India burst with color Monday, March 17, as Hindus observed the playful festival of Holi by dashing each other with brightly colored powder.
Americans partake of the spring festival, too. But at the largest Holi festival in the United States, the majority of participants won’t be Hindus — they’ll be Mormons.
“In Utah, if you go anywhere and mention the Festival of Colors to anybody, they’ll know exactly what you’re talking about and their face will light up,” said Caru Das, priest at Radha Krishna Temple in Spanish Fork, Utah, and the main organizer of the town’s Holi celebration, known as the Festival of Colors, which will be celebrated this year on March 29 and 30.
Spanish Fork, about 10 miles south of Provo and Brigham Young University, has been home to a congregation of Hare Krishna devotees since 1982. They started hosting Holi celebrations in 1989. When festival organizers introduced rock bands into the mix, the thousands of young students up the road began to take notice. Das said the first few festivals had about 300 attendees; a few years later it was 3,000, then 10,000. In recent years, the numbers have been close to 70,000, spread out over two days.
“It’s one of the biggest events” in the area, said Garrett Gray, a Mormon and a sophomore business management major at BYU. “I’d say a huge majority of students go.”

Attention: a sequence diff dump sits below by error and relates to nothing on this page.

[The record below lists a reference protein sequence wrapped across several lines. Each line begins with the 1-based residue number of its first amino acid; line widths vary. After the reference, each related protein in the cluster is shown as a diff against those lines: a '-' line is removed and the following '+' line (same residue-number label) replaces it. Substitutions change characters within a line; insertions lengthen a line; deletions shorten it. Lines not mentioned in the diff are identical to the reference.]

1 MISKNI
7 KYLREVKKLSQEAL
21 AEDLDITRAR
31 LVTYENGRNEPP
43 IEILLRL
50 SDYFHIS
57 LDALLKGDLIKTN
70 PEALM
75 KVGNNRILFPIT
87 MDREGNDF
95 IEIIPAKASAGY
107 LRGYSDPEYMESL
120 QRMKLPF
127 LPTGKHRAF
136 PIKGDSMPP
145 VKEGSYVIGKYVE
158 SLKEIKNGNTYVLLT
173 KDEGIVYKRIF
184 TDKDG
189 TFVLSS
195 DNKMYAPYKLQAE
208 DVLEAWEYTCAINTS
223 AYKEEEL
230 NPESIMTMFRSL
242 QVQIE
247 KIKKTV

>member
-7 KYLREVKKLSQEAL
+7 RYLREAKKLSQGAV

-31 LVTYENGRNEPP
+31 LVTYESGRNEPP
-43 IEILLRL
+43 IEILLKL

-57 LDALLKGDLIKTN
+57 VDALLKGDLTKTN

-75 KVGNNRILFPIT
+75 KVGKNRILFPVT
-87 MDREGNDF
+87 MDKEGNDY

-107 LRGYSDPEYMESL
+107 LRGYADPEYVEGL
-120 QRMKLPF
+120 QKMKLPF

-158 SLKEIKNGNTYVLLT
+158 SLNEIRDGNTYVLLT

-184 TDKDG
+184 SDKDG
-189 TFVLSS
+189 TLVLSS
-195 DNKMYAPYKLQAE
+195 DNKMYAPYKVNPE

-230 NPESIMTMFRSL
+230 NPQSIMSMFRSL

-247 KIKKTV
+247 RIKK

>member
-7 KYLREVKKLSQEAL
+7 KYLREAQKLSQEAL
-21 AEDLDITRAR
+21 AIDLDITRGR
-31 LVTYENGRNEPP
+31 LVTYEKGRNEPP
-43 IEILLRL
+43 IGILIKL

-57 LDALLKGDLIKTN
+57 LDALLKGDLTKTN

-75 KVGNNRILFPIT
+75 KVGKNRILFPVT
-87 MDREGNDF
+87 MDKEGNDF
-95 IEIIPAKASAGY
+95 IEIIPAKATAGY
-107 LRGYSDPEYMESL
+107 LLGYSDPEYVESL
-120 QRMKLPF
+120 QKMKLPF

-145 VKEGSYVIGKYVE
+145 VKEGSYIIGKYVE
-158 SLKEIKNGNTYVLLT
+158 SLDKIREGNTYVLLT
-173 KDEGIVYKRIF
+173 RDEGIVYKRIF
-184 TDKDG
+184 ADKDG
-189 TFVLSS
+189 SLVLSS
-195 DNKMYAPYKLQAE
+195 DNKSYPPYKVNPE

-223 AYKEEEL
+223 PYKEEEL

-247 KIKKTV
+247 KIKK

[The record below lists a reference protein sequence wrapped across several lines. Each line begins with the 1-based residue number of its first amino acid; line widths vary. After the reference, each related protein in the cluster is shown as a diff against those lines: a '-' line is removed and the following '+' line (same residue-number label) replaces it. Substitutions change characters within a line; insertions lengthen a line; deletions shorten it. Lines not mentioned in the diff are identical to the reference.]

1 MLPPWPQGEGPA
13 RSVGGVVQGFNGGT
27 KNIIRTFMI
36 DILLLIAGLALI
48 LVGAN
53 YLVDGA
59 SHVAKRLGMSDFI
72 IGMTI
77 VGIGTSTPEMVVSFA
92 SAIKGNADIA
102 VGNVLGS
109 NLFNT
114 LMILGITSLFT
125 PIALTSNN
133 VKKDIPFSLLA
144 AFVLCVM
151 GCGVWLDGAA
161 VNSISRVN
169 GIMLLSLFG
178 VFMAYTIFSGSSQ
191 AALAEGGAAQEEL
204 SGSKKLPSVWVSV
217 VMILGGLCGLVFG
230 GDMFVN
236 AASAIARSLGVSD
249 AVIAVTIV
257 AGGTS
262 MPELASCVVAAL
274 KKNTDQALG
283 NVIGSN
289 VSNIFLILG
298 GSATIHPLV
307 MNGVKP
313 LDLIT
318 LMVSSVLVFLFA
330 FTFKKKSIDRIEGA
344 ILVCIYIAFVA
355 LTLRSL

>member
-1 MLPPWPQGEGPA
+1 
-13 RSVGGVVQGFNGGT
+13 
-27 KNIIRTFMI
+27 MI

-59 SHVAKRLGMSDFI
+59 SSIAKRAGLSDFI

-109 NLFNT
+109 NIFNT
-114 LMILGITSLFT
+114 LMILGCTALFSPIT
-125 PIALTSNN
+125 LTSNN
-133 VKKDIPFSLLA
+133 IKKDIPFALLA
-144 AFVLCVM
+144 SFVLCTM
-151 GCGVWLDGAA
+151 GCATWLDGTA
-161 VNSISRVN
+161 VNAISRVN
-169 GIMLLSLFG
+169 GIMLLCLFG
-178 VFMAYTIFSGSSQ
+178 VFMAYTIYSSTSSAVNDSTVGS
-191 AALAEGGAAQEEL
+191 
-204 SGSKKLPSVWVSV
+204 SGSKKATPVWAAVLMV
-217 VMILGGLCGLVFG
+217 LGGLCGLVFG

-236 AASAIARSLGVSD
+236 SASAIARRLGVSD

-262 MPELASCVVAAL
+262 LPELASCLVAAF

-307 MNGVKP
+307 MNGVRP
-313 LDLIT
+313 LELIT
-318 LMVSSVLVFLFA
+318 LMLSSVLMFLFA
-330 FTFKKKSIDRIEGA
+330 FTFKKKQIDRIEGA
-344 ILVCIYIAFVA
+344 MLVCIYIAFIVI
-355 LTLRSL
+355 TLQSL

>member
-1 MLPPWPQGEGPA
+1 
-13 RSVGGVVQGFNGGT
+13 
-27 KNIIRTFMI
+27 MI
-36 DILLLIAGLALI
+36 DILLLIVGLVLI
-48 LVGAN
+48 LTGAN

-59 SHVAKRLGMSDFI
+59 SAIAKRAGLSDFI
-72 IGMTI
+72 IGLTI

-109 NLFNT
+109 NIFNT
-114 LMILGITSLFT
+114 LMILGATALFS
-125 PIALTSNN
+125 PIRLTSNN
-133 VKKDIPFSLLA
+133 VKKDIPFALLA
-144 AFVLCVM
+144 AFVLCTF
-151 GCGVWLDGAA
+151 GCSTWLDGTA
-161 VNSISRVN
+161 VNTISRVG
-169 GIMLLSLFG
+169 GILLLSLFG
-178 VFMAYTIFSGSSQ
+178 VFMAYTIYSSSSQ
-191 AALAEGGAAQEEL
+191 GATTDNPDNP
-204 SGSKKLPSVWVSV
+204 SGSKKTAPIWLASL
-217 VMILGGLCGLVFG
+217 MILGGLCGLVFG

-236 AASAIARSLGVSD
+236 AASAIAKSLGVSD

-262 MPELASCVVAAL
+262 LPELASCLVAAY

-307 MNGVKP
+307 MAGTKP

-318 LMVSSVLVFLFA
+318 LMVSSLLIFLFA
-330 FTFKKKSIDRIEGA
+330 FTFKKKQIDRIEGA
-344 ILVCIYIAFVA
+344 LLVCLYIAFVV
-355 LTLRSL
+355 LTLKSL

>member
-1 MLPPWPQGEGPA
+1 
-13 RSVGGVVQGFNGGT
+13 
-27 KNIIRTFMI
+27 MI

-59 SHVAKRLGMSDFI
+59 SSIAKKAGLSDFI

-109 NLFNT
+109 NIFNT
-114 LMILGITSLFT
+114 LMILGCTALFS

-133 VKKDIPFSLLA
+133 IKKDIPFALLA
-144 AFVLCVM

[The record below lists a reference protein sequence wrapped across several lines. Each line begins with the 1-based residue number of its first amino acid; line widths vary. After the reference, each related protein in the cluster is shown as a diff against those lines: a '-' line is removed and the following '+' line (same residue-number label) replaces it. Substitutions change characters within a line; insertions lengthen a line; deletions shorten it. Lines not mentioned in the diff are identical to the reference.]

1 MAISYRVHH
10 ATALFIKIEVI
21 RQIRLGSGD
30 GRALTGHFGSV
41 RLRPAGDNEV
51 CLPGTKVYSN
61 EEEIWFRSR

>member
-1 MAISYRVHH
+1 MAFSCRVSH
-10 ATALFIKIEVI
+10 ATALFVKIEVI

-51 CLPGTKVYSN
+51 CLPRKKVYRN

Festival organizers have found a niche serving young people who want to have fun, but without the alcohol or drug use associated with other kinds of rock concerts or large festivals, Das said.
“It kind of worked out ideally,” Das said. “They can actually express themselves spiritually without the taint of unwanted activities going on in the same venue.”
While Mormon students make up a large portion of the crowd at the Spanish Fork Festival of Colors, they are not the only demographic represented. Sonal Yadav moved to Utah to pursue a master’s in business administration at BYU. A Hindu, raised in New Delhi, she said Holi has always been her favorite holiday.
Yadav said she was thrilled to discover Spanish Fork had a Holi festival. “I went both days,” she said. “I had a blast. I really enjoyed myself!”
In India, most Hindus celebrate Holi with spontaneous games between friends or neighbors, so Yadav said Spanish Fork’s festival, which has a $3 admission fee, a concert stage and a formal countdown to kick off the color throwing, is not exactly like home. But the friendly and fun atmosphere, she said, is the same.
Aug 06, 2022
Brahmatirtha das Director, Bhaktivedanta Institute for Higher Studies